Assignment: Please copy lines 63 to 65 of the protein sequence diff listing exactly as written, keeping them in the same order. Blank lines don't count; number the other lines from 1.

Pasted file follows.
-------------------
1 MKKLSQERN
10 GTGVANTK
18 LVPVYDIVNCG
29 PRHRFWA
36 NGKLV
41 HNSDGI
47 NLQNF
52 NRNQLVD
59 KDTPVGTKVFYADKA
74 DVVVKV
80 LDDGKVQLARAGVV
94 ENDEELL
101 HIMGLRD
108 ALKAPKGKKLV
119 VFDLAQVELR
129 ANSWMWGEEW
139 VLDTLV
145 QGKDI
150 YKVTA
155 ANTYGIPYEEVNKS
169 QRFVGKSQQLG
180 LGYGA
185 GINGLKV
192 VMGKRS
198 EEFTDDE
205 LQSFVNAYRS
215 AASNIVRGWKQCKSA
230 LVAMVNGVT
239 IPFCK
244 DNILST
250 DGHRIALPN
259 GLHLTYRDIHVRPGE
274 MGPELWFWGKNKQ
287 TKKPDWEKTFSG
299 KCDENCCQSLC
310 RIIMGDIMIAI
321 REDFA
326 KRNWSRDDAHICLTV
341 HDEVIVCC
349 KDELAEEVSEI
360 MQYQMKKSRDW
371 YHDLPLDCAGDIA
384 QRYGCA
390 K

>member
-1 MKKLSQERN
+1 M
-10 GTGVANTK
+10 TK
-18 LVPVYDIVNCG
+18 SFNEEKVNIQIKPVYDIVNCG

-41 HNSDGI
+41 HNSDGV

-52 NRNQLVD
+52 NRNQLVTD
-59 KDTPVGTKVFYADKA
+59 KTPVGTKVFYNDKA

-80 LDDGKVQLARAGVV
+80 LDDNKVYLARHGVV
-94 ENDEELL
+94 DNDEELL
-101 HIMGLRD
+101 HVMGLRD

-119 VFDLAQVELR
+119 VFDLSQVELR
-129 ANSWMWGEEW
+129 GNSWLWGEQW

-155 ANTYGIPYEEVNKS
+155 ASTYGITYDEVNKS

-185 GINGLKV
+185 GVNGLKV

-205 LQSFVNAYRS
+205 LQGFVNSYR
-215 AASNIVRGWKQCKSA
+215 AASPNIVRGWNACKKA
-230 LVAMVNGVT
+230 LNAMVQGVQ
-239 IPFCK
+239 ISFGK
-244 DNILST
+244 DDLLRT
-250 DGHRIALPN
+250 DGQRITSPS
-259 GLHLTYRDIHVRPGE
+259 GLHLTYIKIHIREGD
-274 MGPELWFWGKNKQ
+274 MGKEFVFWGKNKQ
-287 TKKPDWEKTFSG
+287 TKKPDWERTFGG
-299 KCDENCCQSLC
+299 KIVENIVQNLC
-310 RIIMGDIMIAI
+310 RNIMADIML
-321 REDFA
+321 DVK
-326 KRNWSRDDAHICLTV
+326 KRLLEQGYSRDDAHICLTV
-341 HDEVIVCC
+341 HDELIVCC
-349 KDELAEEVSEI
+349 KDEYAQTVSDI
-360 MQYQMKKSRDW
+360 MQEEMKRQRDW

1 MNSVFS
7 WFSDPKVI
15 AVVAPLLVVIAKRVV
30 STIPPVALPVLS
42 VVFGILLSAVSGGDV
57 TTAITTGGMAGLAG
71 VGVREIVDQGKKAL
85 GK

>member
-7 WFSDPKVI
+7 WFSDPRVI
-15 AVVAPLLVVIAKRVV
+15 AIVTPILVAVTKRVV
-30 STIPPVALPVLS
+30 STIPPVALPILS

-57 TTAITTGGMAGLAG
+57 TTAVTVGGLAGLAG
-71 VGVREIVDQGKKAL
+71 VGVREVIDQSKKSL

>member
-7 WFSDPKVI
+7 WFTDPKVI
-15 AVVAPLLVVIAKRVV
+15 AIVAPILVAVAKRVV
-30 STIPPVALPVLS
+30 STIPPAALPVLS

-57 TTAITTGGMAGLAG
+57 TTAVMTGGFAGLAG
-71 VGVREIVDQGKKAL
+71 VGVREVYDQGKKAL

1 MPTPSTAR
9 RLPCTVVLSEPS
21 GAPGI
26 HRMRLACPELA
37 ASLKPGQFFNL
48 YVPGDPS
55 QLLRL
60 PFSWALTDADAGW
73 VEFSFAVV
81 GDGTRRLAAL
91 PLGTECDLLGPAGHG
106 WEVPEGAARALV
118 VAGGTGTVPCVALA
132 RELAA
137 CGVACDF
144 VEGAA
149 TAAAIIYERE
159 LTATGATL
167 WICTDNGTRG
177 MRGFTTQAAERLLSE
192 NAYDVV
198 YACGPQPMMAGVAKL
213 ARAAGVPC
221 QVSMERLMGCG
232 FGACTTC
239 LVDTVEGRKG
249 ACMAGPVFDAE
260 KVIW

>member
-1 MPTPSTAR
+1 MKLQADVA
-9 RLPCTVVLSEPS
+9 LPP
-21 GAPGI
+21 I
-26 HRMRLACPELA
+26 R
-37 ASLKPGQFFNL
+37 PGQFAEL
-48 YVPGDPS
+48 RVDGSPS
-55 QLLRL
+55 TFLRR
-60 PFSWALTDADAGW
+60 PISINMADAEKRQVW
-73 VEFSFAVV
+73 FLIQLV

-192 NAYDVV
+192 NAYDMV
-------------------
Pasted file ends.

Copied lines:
+101 HVMGLRD

-119 VFDLAQVELR
+119 VFDLSQVELR